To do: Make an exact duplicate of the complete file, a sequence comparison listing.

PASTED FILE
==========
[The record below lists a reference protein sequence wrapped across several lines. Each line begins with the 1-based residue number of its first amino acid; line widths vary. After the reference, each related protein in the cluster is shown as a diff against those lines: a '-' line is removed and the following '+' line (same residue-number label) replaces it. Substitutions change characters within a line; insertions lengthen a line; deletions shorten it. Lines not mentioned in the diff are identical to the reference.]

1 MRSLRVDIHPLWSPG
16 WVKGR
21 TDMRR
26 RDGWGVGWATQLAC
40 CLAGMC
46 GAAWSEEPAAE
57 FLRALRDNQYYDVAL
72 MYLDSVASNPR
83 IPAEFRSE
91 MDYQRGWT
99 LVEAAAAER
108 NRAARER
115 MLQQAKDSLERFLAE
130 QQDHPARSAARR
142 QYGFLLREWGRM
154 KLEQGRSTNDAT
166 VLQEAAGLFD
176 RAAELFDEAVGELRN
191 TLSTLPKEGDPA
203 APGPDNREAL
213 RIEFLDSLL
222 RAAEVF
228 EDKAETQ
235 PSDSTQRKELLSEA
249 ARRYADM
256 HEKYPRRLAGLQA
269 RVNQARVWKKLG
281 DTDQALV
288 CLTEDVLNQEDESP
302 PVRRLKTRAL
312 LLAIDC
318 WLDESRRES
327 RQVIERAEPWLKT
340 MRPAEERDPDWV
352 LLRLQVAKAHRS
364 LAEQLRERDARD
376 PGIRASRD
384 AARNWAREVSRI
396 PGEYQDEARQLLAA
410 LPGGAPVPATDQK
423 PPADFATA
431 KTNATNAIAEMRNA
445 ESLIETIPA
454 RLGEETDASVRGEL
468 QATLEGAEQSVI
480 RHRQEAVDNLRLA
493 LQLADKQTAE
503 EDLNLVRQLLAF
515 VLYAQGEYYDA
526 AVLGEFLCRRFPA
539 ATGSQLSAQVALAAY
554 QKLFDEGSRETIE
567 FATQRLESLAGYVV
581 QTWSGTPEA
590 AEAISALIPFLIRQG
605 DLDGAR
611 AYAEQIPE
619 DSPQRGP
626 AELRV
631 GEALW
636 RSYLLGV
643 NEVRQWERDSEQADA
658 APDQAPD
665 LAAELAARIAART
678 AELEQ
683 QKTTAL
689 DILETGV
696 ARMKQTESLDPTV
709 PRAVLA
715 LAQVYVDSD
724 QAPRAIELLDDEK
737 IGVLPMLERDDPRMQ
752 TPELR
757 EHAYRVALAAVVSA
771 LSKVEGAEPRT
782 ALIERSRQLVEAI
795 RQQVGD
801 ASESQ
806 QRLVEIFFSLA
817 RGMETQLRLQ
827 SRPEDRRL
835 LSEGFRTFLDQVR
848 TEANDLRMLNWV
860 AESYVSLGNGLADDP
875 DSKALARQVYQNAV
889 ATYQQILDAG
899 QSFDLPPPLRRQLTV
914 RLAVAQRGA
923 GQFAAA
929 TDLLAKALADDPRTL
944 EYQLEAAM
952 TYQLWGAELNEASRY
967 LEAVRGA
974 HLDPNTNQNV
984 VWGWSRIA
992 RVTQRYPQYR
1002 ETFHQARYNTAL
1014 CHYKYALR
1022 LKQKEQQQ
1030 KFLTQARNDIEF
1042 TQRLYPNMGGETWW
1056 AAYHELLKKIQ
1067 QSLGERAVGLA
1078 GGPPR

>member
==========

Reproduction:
[The record below lists a reference protein sequence wrapped across several lines. Each line begins with the 1-based residue number of its first amino acid; line widths vary. After the reference, each related protein in the cluster is shown as a diff against those lines: a '-' line is removed and the following '+' line (same residue-number label) replaces it. Substitutions change characters within a line; insertions lengthen a line; deletions shorten it. Lines not mentioned in the diff are identical to the reference.]

1 MRSLRVDIHPLWSPG
16 WVKGR
21 TDMRR
26 RDGWGVGWATQLAC
40 CLAGMC
46 GAAWSEEPAAE
57 FLRALRDNQYYDVAL
72 MYLDSVASNPR
83 IPAEFRSE
91 MDYQRGWT
99 LVEAAAAER
108 NRAARER
115 MLQQAKDSLERFLAE
130 QQDHPARSAARR
142 QYGFLLREWGRM
154 KLEQGRSTNDAT
166 VLQEAAGLFD
176 RAAELFDEAVGELRN
191 TLSTLPKEGDPA
203 APGPDNREAL
213 RIEFLDSLL
222 RAAEVF
228 EDKAETQ
235 PSDSTQRKELLSEA
249 ARRYADM
256 HEKYPRRLAGLQA
269 RVNQARVWKKLG
281 DTDQALV
288 CLTEDVLNQEDESP
302 PVRRLKTRAL
312 LLAIDC
318 WLDESRRES
327 RQVIERAEPWLKT
340 MRPAEERDPDWV
352 LLRLQVAKAHRS
364 LAEQLRERDARD
376 PGIRASRD
384 AARNWAREVSRI
396 PGEYQDEARQLLAA
410 LPGGAPVPATDQK
423 PPADFATA
431 KTNATNAIAEMRNA
445 ESLIETIPA
454 RLGEETDASVRGEL
468 QATLEGAEQSVI
480 RHRQEAVDNLRLA
493 LQLADKQTAE
503 EDLNLVRQLLAF
515 VLYAQGEYYDA
526 AVLGEFLCRRFPA
539 ATGSQLSAQVALAAY
554 QKLFDEGSRETIE
567 FATQRLESLAGYVV
581 QTWSGTPEA
590 AEAISALIPFLIRQG
605 DLDGAR
611 AYAEQIPE
619 DSPQRGP
626 AELRV
631 GEALW
636 RSYLLGV
643 NEVRQWERDSEQADA
658 APDQAPD
665 LAAELAARIAART
678 AELEQ
683 QKTTAL
689 DILETGV
696 ARMKQTESLDPTV
709 PRAVLA
715 LAQVYVDSD
724 QAPRAIELLDDEK
737 IGVLPMLERDDPRMQ
752 TPELR
757 EHAYRVALAAVVSA
771 LSKVEGAEPRT
782 ALIERSRQLVEAI
795 RQQVGD
801 ASESQ
806 QRLVEIFFSLA
817 RGMETQLRLQ
827 SRPEDRRL
835 LSEGFRTFLDQVR
848 TEANDLRMLNWV
860 AESYVSLGNGLADDP
875 DSKALARQVYQNAV
889 ATYQQILDAG
899 QSFDLPPPLRRQLTV
914 RLAVAQRGA
923 GQFAAA
929 TDLLAKALADDPRTL
944 EYQLEAAM
952 TYQLWGAELNEASRY
967 LEAVRGA
974 HLDPNTNQNV
984 VWGWSRIA
992 RVTQRYPQYR
1002 ETFHQARYNTAL
1014 CHYKYALR
1022 LKQKEQQQ
1030 KFLTQARNDIEF
1042 TQRLYPNMGGETWW
1056 AAYHELLKKIQ
1067 QSLGERAVGLA
1078 GGPPR

>member